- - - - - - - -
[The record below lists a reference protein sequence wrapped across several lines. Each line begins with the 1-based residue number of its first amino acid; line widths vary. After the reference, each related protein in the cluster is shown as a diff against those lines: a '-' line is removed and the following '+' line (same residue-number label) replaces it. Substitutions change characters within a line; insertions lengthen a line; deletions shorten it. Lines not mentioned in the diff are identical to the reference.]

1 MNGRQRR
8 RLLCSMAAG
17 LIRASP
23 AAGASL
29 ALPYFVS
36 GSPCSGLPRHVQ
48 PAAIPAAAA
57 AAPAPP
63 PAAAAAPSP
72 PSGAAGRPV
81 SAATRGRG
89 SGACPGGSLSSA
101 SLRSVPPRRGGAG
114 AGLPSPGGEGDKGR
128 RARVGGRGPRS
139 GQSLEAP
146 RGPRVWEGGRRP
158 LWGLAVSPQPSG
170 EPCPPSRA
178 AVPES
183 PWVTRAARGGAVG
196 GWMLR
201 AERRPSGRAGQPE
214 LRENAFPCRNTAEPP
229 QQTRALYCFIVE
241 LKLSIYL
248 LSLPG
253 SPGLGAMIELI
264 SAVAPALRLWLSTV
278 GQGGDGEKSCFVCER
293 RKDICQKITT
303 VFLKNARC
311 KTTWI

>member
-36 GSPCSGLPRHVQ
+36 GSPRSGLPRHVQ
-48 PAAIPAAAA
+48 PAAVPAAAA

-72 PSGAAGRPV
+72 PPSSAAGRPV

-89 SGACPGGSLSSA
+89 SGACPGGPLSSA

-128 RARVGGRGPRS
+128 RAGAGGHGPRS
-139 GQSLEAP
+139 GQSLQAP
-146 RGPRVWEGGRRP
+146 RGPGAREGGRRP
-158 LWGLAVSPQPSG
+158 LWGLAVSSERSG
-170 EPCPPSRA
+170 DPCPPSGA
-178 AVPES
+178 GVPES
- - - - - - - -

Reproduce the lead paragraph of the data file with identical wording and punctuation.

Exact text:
[The record below lists a reference protein sequence wrapped across several lines. Each line begins with the 1-based residue number of its first amino acid; line widths vary. After the reference, each related protein in the cluster is shown as a diff against those lines: a '-' line is removed and the following '+' line (same residue-number label) replaces it. Substitutions change characters within a line; insertions lengthen a line; deletions shorten it. Lines not mentioned in the diff are identical to the reference.]